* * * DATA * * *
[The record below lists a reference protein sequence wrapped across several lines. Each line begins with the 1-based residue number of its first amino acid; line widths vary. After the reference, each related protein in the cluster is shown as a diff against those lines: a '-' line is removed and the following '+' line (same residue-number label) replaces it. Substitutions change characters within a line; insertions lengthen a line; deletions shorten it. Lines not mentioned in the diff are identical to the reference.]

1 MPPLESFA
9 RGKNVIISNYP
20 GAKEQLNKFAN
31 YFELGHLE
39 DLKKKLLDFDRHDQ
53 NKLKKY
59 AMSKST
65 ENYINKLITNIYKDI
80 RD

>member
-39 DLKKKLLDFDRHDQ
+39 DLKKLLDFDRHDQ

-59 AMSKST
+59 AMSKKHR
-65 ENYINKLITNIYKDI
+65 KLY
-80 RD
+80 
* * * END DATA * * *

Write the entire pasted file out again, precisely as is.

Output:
[The record below lists a reference protein sequence wrapped across several lines. Each line begins with the 1-based residue number of its first amino acid; line widths vary. After the reference, each related protein in the cluster is shown as a diff against those lines: a '-' line is removed and the following '+' line (same residue-number label) replaces it. Substitutions change characters within a line; insertions lengthen a line; deletions shorten it. Lines not mentioned in the diff are identical to the reference.]

1 MPPLESFA
9 RGKNVIISNYP
20 GAKEQLNKFAN
31 YFELGHLE
39 DLKKKLLDFDRHDQ
53 NKLKKY
59 AMSKST
65 ENYINKLITNIYKDI
80 RD

>member
-39 DLKKKLLDFDRHDQ
+39 DLKKLLDFDRHDQ

-59 AMSKST
+59 AMSKKHR
-65 ENYINKLITNIYKDI
+65 KLY
-80 RD
+80 